From finding work to booking holidays, reading the news to running a business, the services people need can be found online—often via a platform intermediary. For example, e-commerce plays an increasingly important role, with an average of 60% of individuals across the EU having bought goods or services online in 2019. Importantly, the interconnectedness of platforms with the wider economy means that their incentives are closely aligned: platform startups grow by creating a vibrant online ecosystem for their business users.
In June 2020, the European Commission proposed a new Digital Services Act (DSA) to provide updated rules and regulations for digital services. In light of this, Allied for Startups asked Oxera to examine what different DSA policy options could mean for Europe’s businesses and consumers.
Previously we conducted analysis showing that careful drafting of the DSA is vital to ensuring the digital economy continues to generate value for member states’ economies and society more widely.
The DSA could…
Help business reach customers
A key benefit of online platforms is the scale and scope efficiencies they offer. Vibrant platforms help businesses reach a wide customer base at home and around the world. A consistent regime around the EU could unlock an additional €2.3bn revenue per year for the travel and tourism sector in the four countries surveyed. Indeed, 71% of businesses said the number of users that platforms have is important to their business’s success; while 39% said they would lose customers if platforms were to limit user numbers.
Enable platforms to protect users
Platforms have a strong incentive to invest in technologies and processes that protect users and increase the value of their online ecosystem. However, the current rules prevent operators from proactively moderating content, for fear of losing their liability protections. The DSA should correct this, aligning the regulatory environment with platforms’ commercial incentives.
Promote safety and trust
Safety and trust are important for both online platform operators and their business users. For platforms, more trust means more users; while for businesses, this means more sales opportunities. Nevertheless, it is important to take a flexible approach that allows platforms to implement scalable solutions that avoid onerous requirements for businesses.
How could the DSA achieve this?
Lost business opportunities
The flexibility that platforms offer their business users enables economic activity that might otherwise not occur. Any regulations that inhibit this flexibility could eliminate these gains. For example, burdensome sign-up processes could discourage 28% of gig workers; while delays to job posts could prevent 40% of them from doing work at short notice.
Removal of platform features
Increased liabilities or reporting requirements could lead platforms to restrict or remove ancillary features in order to mitigate legal risks or avoid administrative costs. This would hinder businesses’ online activities, given the benefits they receive from features such as written reviews, flexible working and AI-driven matching of businesses to potential new customers.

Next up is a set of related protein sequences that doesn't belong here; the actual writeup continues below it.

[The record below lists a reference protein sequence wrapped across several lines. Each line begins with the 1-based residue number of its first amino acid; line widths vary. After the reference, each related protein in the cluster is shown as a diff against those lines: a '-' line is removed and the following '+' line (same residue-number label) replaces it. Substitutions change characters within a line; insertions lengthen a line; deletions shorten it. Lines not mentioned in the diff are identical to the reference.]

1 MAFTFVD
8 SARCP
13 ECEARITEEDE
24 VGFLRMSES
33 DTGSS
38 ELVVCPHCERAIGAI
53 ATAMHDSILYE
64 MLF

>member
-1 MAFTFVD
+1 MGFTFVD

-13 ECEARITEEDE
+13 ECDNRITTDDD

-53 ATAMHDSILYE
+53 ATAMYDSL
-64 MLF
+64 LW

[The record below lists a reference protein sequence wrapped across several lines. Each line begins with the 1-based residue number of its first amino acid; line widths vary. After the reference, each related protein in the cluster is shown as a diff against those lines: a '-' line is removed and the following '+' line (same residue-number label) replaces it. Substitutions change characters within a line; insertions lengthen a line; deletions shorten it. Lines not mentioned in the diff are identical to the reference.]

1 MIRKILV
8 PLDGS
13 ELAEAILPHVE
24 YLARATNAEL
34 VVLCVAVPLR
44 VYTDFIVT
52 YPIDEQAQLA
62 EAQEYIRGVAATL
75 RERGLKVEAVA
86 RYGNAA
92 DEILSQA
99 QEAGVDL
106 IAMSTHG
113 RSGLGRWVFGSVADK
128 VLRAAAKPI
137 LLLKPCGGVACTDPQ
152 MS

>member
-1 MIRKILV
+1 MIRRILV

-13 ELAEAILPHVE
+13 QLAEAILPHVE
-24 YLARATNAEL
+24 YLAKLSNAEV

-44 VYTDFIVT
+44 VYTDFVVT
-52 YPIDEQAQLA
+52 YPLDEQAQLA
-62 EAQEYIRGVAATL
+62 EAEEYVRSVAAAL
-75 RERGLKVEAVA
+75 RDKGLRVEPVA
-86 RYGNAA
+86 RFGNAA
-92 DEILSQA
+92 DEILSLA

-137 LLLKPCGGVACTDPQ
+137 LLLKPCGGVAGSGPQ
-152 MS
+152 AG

Putting online revenues at risk
Changes to the regulatory environment could force platforms to change the services they offer. This, in turn, will affect the demand that businesses face online, reducing their ability to generate revenue. For example, interventions that lead platforms to restrict their functionality, incorrectly take down content and raise fees could reduce revenues for 38% of businesses. That could mean €1.4bn per year in lost revenues for the travel and tourism sector in the four countries surveyed.
Continue to limit platforms’ liability for third-party content posted to their site and the transactions they facilitate. To lose this would create a de facto general monitoring requirement as platforms seek to control their liability risk.
Enable proactive measures by allowing platforms to take voluntary actions to screen for harmful or illegal content while preserving their limited liability.
Design procedural obligations with known penalties such as notice-and-act systems that could increase trust for business users and consumers, while providing legal certainty and measurable risk for platforms.
Increase the consistency of rules applied across the EU by extending the country-of-origin principle to the broadest possible range of legal requirements. This will help platforms to enter and expand across member states.
Avoid information burdens that discourage business users, such as burdensome sign-up processes or the detailed verification of each action taken on the platform (such as product listings, qualifications, or content copyright).
Do not prescribe solutions that specify how platforms should govern their ecosystem. For example, requiring human oversight of every issue, or defining zero-tolerance policies, would prevent platforms from innovating with scalable technical solutions (such as AI tools) or developing new business models (such as flexible, gig working).
Avoid rules based on platform size (such as user numbers, or the value of transactions facilitated), which disincentivise platform growth by creating a regulatory ‘cliff edge’ for scale-ups of increasing compliance costs when the threshold is reached.